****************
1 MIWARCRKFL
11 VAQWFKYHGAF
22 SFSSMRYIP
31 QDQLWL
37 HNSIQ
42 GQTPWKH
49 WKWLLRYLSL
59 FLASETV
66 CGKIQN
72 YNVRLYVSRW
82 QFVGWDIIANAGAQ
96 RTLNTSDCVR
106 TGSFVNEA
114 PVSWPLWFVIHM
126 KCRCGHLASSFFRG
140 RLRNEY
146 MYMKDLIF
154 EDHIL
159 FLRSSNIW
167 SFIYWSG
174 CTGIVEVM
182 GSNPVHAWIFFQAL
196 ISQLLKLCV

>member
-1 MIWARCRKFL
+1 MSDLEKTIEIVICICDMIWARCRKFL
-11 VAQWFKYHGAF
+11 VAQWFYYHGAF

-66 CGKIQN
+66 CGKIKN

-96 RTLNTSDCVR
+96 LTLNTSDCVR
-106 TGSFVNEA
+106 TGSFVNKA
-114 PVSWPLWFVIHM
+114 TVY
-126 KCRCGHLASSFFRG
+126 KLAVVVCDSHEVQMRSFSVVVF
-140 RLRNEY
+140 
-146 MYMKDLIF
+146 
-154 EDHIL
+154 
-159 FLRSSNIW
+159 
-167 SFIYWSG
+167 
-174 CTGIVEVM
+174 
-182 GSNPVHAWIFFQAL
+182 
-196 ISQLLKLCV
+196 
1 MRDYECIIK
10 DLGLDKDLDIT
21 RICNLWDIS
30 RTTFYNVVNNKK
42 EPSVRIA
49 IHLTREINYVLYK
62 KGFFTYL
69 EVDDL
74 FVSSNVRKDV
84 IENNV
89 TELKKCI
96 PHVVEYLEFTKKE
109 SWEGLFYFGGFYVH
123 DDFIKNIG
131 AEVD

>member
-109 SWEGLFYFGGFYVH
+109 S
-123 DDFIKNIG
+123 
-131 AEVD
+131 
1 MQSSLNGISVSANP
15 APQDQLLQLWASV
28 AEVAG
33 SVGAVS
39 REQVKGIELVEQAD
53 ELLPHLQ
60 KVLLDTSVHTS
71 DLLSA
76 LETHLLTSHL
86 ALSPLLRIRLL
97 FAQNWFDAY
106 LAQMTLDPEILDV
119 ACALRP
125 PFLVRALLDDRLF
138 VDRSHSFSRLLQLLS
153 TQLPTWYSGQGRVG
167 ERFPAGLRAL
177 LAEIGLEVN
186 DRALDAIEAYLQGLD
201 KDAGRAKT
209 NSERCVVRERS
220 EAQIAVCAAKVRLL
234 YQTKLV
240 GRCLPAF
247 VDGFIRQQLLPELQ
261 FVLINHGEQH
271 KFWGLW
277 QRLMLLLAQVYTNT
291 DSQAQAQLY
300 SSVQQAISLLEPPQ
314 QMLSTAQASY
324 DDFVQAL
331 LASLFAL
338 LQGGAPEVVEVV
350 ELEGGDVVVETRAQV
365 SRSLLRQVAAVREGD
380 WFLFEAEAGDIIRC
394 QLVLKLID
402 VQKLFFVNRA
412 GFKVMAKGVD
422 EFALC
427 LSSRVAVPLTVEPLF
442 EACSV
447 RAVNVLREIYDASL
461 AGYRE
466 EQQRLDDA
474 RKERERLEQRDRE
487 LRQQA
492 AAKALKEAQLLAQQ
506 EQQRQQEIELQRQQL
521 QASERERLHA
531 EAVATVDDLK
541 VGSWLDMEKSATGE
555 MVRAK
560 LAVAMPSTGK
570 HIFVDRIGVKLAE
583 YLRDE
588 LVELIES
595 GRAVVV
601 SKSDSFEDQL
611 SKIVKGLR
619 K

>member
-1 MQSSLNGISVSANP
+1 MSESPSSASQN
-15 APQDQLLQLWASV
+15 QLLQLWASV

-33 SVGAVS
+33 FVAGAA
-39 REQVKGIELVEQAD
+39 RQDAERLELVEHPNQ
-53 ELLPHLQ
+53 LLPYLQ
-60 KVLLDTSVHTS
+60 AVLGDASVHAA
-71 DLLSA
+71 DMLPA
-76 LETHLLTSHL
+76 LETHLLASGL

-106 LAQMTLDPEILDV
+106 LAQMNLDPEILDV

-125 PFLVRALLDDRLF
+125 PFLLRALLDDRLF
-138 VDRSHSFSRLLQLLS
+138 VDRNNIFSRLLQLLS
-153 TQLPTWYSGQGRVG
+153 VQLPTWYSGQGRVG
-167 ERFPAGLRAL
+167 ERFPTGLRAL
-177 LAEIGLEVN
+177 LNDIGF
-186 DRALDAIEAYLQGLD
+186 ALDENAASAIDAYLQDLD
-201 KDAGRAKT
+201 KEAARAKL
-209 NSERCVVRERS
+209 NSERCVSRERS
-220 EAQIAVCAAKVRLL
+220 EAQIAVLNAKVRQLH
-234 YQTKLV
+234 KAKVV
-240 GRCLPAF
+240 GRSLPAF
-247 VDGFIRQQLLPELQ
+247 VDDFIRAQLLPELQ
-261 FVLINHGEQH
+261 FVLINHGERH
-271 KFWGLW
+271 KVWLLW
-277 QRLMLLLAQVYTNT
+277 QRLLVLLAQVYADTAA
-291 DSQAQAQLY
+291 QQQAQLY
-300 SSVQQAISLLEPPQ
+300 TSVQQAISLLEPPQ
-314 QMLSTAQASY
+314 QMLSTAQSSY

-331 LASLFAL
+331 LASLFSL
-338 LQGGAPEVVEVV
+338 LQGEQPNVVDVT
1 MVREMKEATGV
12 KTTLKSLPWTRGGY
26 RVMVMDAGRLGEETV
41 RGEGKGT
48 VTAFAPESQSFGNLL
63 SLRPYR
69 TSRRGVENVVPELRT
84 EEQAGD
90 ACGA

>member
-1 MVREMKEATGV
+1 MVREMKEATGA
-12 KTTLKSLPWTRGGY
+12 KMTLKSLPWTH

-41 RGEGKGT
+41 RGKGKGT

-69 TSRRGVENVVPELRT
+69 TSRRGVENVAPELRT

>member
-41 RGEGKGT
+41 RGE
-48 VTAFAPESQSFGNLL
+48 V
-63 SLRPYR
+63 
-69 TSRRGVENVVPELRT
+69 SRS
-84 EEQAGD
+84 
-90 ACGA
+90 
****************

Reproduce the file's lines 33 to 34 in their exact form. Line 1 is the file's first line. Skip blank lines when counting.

-106 TGSFVNEA
+106 TGSFVNKA